A serendipitous synchronisation of interests: Employers and student-working

Erica Smith, Wendy Patton

Research output: Book chapter/Published conference paperConference paper

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Abstract

Part-time working while studying full-time is now the norm for young Australian students, whether they are at school, TAFE or university. Australian research in this area currently comprises one body of research looking at learning from part-time jobs, and a second focusing upon the problems that time spent at work may cause with young people's study load. To date there has not been any major Australian research into the ways in which employers utilise student-working as part of their management strategies. This paper draws upon part of the research carried out in the first year of an Australian Research Council Linkage project on student-working. Case studies carried out with three major employers of part-time student labour and focus groups with university students have shown how the needs of young people for suitable work at convenient times and those of some employers coincide remarkably well. These employers have learned to shape their human resource management strategies around the nature of their student workforces, and continually adapt their strategies to make themselves more attractive to their current and potential workforces.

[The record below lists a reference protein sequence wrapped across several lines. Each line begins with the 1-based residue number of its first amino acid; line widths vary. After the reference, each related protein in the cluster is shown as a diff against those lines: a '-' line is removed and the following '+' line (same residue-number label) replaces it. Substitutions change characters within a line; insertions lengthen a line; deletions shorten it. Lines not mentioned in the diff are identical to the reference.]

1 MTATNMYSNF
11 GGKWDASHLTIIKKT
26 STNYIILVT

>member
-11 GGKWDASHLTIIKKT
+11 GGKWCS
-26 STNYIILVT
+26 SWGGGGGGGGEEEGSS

Original languageEnglish
Title of host publication10th Annual AVETRA
Subtitle of host publicationRevolution, evolution or status quo?
Place of PublicationCrows Nest, NSW, Australia
PublisherAVETRA
Pages1-10
Number of pages10
Publication statusPublished - 2007
EventAustralian Vocational Education and Training Research Association - Victoria University, Footscray Park, Vic, Australia
Duration: 11 Apr 200713 Apr 2007

Conference

ConferenceAustralian Vocational Education and Training Research Association
CountryAustralia
Period11/04/0713/04/07

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  • Cite this

    Smith, E., & Patton, W. (2007). A serendipitous synchronisation of interests: Employers and student-working. In 10th Annual AVETRA: Revolution, evolution or status quo? (pp. 1-10). AVETRA.